At its peak last last year, my pile swelled to a height higher than my head and sprawled over the log walls that sought to contain it, spilling over the wire fence along the back and down a cascading slope onto the lawn at its front. Each time I watered it, or rain or snow fell upon it, my pile shrunk within itself, subsiding under its sheer weight and succumbing to the forces of gravity and similarly unseen forces of natural decay and entropy. And each time I tucked a fresh batch of kitchen scraps and other organic recyclables into the midst of my pile, I heaped more leaves upon it, gathered from its flanks or the yard, building it up again, as high as my eye. My pile would now be 20 feet tall, if it didn’t always, and inexorably, settle into less.
Over this time, I’ve narrowed my pile’s footprint by nearly half, pulling a wide swath of leaves that once bulged against the back wire fence up onto the top and cleaving three feet or more of compressed leaf litter from the once-sloping front. My pile is now a squat, vertical stack. True, I’ve prodded and poked and probed my pile through and through with the steel rebar rod, perforating it to allow air and water to penetrate its inner recesses. But up to this moment, I have only stirred the top portion of my pile, infusing it with fresh compostibles on through the winter. I have yet to get to the bottom of it, where fresh air and water are needed most to spur on the decomposition process.
Today, the first Sunday of April, it’s time for my pile to get a move on.
After setting out the day’s additions — a week’s worth of kitchen scraps, a fresh bucket of rotting seaweed and salt marsh hay and the last scraps of sycamore fluff hoovered from the winter lawn — I pry into the bottom front of my pile with the straight-tined pitchfork. I tease out clumps of matted leaves, some dry, some wet, from the grip of gravity, heaping shovelfuls up onto the back of the heap.
My pile, in the process of taking a big step forward at the start of spring.
Before long I have created an overhang of pressed leaves and tattered seagrass, which I pluck off with the curved tines of the hay pitchfork and add to the top of my pile as high as it will repose. After shaving this scraggly brow, I have a new, near vertical face of old leaves, which I undermine once more, using the hay pitchfork to pull more leaf litter from the bottom toward my feet to form a berm, about shin-high along the front. Within this gathering are just glimpses of anything more than old leaves — stray bits of white shredded paper, a few egg shells and flecks of seashells.
The newly created overhang of leaves along the front of my pile quivers. I step back to take a quick cell-phone video of the gentle avalanche that results:
I’m pleased to see, newly exposed, a rich, dark, moist mass of leaf mold. It’s like I’ve bitten into a creme-filled chocolate. I tease out the mix with the pitchfork. I’d considered trying to harvest a few shovelfuls to spread across my vegetable garden, having read recently that tomato plants thrive under such unfinished compost. But after some digging, the batch still seemed too raw, and besides, I’m still at least a month away from the last frost and planting time.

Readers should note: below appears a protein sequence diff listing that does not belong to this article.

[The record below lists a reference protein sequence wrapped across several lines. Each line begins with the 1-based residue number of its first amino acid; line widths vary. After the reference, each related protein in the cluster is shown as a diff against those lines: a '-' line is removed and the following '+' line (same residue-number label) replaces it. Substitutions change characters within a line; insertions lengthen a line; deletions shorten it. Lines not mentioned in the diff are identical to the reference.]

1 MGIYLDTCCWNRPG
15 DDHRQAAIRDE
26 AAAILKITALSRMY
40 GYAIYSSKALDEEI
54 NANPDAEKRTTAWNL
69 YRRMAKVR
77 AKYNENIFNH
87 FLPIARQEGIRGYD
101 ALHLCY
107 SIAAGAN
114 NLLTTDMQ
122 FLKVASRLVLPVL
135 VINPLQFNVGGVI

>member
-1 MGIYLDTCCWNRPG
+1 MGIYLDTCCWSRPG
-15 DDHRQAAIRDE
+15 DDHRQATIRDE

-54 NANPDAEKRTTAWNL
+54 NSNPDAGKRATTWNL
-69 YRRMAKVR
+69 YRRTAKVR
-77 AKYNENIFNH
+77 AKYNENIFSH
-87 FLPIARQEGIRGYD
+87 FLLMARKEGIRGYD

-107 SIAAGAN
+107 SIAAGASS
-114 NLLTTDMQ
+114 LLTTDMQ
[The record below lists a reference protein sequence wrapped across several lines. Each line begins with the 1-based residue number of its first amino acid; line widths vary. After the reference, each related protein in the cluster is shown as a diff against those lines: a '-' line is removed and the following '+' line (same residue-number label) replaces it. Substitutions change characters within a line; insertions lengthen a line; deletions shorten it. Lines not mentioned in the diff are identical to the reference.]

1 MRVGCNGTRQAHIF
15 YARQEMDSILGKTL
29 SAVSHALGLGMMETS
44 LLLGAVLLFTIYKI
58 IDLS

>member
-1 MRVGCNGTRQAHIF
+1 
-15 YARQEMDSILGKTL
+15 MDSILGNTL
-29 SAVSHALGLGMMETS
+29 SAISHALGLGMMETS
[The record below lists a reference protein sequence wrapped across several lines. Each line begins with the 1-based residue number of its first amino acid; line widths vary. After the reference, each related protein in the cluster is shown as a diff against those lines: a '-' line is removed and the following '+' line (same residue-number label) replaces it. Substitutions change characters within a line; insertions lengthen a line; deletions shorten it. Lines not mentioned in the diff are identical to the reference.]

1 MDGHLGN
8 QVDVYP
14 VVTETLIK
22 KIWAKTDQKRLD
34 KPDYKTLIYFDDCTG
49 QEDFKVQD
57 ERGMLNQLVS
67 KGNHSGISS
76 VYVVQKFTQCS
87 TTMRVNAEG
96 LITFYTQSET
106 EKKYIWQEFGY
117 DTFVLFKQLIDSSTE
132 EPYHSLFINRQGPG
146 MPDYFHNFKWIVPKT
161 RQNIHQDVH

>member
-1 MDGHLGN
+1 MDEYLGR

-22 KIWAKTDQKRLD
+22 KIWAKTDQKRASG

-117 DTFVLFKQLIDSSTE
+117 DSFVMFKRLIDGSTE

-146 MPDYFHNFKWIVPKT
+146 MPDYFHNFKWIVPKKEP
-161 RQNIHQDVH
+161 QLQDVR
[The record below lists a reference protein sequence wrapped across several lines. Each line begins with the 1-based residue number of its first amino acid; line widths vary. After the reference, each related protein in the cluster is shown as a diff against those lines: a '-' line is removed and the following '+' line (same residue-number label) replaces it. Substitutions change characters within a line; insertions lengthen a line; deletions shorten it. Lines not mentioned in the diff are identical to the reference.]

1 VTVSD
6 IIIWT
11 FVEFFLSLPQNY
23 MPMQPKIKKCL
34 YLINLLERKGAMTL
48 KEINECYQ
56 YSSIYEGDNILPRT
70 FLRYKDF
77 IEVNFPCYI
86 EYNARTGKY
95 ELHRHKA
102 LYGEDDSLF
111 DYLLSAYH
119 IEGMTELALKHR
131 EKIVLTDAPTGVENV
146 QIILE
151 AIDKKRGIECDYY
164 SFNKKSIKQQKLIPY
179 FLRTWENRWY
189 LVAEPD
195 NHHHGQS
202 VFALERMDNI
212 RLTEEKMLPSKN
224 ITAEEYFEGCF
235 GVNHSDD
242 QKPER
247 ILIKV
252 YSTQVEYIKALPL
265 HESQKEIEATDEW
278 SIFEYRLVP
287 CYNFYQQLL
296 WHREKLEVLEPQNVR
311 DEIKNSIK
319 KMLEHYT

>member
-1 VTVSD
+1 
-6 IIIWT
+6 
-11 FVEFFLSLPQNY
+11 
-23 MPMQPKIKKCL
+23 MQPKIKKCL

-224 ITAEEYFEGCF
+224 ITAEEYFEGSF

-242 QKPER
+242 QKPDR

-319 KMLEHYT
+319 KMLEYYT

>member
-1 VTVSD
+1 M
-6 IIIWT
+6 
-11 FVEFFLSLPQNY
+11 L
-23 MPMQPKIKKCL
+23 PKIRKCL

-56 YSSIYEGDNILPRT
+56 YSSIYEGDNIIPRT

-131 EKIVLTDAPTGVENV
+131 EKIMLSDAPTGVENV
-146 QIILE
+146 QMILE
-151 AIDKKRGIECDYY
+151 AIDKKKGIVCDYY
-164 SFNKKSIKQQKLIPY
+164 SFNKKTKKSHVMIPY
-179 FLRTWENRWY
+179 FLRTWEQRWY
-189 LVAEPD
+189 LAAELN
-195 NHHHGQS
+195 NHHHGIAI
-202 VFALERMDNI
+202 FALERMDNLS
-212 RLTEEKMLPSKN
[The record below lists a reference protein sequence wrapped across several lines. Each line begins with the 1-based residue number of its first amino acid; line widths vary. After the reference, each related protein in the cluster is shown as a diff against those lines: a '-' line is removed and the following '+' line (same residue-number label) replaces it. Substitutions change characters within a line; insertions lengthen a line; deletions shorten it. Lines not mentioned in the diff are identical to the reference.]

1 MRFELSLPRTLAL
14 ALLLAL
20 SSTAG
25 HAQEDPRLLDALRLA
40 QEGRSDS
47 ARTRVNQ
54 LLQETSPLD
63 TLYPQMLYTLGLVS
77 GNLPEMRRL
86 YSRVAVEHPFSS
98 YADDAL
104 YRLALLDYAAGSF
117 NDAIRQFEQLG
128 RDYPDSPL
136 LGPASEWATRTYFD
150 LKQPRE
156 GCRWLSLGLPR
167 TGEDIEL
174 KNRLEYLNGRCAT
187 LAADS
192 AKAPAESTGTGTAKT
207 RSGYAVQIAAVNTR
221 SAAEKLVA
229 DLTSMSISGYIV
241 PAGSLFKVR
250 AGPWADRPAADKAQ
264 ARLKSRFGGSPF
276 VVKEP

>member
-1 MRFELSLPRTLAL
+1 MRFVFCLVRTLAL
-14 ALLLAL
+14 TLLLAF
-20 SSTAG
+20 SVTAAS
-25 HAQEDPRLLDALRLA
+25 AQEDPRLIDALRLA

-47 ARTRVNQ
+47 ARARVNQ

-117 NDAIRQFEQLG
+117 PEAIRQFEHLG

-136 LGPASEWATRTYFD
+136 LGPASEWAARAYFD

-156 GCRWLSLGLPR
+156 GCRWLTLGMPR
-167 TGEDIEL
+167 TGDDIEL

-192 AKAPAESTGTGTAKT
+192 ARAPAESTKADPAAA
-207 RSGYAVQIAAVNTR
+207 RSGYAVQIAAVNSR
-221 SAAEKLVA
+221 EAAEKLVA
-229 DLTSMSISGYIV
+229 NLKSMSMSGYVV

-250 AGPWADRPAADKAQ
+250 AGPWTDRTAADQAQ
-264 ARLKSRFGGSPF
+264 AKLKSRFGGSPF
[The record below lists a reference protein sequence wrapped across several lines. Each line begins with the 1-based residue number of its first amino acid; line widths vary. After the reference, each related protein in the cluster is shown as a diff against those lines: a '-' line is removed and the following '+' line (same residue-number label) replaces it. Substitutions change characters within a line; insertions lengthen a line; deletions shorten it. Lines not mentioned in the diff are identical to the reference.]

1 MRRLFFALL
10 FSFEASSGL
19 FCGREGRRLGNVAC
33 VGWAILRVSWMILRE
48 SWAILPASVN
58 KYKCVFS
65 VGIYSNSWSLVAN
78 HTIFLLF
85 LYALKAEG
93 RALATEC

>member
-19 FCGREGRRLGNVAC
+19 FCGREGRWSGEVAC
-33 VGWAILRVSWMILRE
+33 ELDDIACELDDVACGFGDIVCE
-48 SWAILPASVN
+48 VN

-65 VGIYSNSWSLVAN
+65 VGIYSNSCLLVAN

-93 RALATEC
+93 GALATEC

So I spread the steamy leaf mold atop the berm of drier material along the new front of my pile, and heap shovelfuls across the top. It will infuse these rawer parts of my pile with a rich riot of decomposers.
Such busywork creates a trench along the front portion of my pile, all the way down to bare dirt. I scrape into the crevasse some dried leaves from the corners and creases of my pile, then add the sycamore seed fluff, the kitchen scraps and mix thoroughly, topping it off with a layer of seaweed flecked with salt marsh hay.
I backfill the trench I’ve made in my pile with a fresh batch of seaweed and bury it deeply with leaf mold scraped from the top.
I fill in the hole by causing another avalanche from the midst of my pile, and scrape more leaves from the top. The log walls make good markers, and a reckon I’ve tossed and turned nearly the front half of my pile, from top to bottom.
Backfilling in this way shrinks the top of my pile enough to prompt me to walk around the back side to cleave a half row of compost from behind to restore the heap to shoulder high. I now have a shelf of rotting leaf litter along the rear, and I see that just behind the wall of leaves is a rich vein of humus-like compost. Facing south and exposed to the warming sun, it is thick with earthworms and within easy reach.
The next time I mess with my pile, I reckon it will be to add these raw leaves along the back with grass clippings from the season’s first mow. I also make note to mine the newly revealed backside for a pre-season top dressing of raw compost for the tomatoes, not to mention the rhubarb. It’s a comfort to have an itinerary for my wandering pile.
I borrow from the backside of my pile to build up the top.
I finished my hour’s work by tidying up the front of my pile with a rake, restoring it, at least in look, to the heap of leaves it always appears to be. A good portion of the hard-pressed bottom of my pile has now become the fluffed-up top. With April showers on the way, my pile will soak up all the rain it receives and settle back into itself. But by taking two steps forward and once step back, my pile is newly suffused with air and freshly mixed organic material. It’s primed for productive decay, a healthy rot, thoroughly dead but rife with life, and all the other remarkable paradoxes that constitute and define my pile.
And so my log cabin of a pile wanders in place through the seasons. “Wandering in place” is also an apt description of me in my backyard, as it is for most gardeners.